The bamboo bridge was next on our list, a much lighter experience. It led across the river to the other side of town which really didn’t have much going for it other than a wall of TVs. Not the most structurally sound bridge I have ever walked on but it ticked it off the list.



That evening after dinner we headed to the bar for a game of pool, a few of our friends from the boat arrived and the evening escalated into a pool competition with the locals and number of free shots of Lao Lao (a homemade local whiskey… it is free for good reason!). Most of the bars in Laos close at 11:30pm due to licencing so the five of us jumped in a tuk-tuk to the “bowling alley”, known to be the late night go to place in Luang Prabang.

After a 15 min drive out of town we arrived, there is no way to really explain this place properly, you have to experience it to understand. It offers bowling and archery and there is a bar which sells 750ml bottles of whiskey or vodka for £5. The place is great fun, Andy won the games of bowling and I got more gutter balls than seemed fair. After a few hours of childish drunken fun we got back in our tuk-tuk to head back into town to catch the 2nd half of the England v Tunisia game in a bar which somehow had permission to stay open. The ride back to town was ridiculous, it seemed like a much better idea to ride on the outside of the tuk-tuk than on the inside, one of the guys even decided to jump off the tuk-tuk whilst it was cruising at full speed. He ended up leaving one shoe on the tuk-tuk when he went, although it was tempting to carry on without him and with his shoe, we decided to wait and let him get back on. The game was a great result and then weary eyed we headed to bed. What a day.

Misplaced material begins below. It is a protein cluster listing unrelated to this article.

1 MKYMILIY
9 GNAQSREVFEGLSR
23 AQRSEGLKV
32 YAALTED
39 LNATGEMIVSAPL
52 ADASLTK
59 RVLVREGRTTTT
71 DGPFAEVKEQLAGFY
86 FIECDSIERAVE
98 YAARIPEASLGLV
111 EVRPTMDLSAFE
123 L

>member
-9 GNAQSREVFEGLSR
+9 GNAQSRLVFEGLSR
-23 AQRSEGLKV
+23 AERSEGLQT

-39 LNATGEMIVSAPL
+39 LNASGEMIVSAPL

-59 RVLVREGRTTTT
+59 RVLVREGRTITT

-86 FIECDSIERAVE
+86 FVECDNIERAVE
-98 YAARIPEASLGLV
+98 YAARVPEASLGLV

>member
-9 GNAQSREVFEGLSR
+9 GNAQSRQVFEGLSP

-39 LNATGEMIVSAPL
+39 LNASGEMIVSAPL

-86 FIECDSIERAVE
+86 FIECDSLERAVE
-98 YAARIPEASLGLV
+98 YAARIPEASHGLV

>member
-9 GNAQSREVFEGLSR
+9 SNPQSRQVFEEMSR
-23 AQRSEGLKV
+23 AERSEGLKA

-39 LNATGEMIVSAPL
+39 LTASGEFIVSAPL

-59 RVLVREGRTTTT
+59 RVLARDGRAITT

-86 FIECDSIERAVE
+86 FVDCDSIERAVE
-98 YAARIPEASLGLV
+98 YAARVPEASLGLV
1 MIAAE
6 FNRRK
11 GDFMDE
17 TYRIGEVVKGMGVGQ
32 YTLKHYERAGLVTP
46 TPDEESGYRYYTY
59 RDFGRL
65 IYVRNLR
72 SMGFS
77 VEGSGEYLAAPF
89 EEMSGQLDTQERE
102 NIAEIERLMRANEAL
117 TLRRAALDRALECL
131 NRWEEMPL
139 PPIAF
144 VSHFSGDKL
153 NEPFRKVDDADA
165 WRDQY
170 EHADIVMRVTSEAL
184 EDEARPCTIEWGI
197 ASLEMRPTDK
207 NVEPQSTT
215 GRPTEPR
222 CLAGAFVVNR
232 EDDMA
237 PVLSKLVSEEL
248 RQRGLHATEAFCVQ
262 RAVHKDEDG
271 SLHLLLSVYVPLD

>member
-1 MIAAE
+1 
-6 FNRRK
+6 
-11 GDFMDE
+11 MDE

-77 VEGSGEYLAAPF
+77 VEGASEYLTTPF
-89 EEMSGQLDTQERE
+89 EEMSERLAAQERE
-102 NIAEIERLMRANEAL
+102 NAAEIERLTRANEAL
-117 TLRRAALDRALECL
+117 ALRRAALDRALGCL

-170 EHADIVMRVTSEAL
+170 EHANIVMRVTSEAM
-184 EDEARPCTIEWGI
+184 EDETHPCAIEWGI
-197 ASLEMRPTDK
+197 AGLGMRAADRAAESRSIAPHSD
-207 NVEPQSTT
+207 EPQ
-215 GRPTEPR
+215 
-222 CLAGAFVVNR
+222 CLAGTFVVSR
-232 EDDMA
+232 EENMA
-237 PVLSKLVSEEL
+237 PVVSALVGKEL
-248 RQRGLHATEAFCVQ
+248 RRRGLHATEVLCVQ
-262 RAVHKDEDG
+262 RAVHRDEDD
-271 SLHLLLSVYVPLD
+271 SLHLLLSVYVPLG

It was a slow start the following morning but waterfall bound, we jumped on some bikes and took the picturesque hour long ride to Kouang Si Waterfall. Having seen our fair share of waterfalls in Thailand this one was by far the most spectacular, a multi-tiered cascade of different blue/green clear water with small fish which nibbled at your feet. Many hours where spent floating around.


The park also boasted a bear sanctuary which was included in our entry however the bears weren’t that interested in posing for the camera. There was one who had a very similar bio to Andy, who I shall now refer to as Deng.


We rode back and got ready for dinner, we had booked a table at the popular Tamarind restaurant, it offered a set menu of traditional Laos dishes and some really interesting drinks. Not every dish was my kind of thing, so all the more for Deng.


Our time in Luang Prabang was approaching its end, on our final day we decided to wake up at dawn to go and see the Alms offerings where the local people set up on the street and the monks from the temples walk around collecting offerings of sticky rice as they go. We were lucky enough to watch this from a quiet part of the town where we respectfully kept our distance and observed. Later we walked further into town and it was a very different story. Fleets of minibuses had arrived with hordes of Asian tourists, many of whom were shouting to their friends and on some occasions getting in the way of the monks just to take a photo, it was disgraceful to watch such disrespectful behaviour (especially when there are so many signs explaining what not to do) so we moved on.


The final point on our Luang Prabang check list was to walk to the top of Mount Phousi. It really was more of a hill, however the view from the top was spectactular and because we did the walk so early, we had the place to ourselves.


Back to our hostel for breakfast and to pack for our next destination. Nong Khalwi.

One thought on “Luang Prabang

  1. hi Claire so love following your progress across Laos very interesting the fact’s about UN-exploded ordnance we don’t get to hear about.xx